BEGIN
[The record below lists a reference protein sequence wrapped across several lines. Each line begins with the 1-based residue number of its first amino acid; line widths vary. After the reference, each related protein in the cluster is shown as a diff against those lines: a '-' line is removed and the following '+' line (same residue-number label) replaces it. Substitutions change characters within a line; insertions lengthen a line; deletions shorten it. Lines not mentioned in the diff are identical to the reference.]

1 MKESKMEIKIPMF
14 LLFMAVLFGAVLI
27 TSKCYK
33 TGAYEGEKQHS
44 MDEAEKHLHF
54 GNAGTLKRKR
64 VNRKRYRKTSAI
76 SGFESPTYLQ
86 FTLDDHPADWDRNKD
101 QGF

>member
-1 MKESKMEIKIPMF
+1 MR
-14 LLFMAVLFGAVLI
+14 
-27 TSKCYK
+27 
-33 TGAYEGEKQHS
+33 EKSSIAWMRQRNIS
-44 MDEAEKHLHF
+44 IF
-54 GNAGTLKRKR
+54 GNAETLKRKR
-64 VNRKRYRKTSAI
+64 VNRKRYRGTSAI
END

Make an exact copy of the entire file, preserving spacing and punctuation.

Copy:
[The record below lists a reference protein sequence wrapped across several lines. Each line begins with the 1-based residue number of its first amino acid; line widths vary. After the reference, each related protein in the cluster is shown as a diff against those lines: a '-' line is removed and the following '+' line (same residue-number label) replaces it. Substitutions change characters within a line; insertions lengthen a line; deletions shorten it. Lines not mentioned in the diff are identical to the reference.]

1 MKESKMEIKIPMF
14 LLFMAVLFGAVLI
27 TSKCYK
33 TGAYEGEKQHS
44 MDEAEKHLHF
54 GNAGTLKRKR
64 VNRKRYRKTSAI
76 SGFESPTYLQ
86 FTLDDHPADWDRNKD
101 QGF

>member
-1 MKESKMEIKIPMF
+1 MR
-14 LLFMAVLFGAVLI
+14 
-27 TSKCYK
+27 
-33 TGAYEGEKQHS
+33 EKSSIAWMRQRNIS
-44 MDEAEKHLHF
+44 IF
-54 GNAGTLKRKR
+54 GNAETLKRKR
-64 VNRKRYRKTSAI
+64 VNRKRYRGTSAI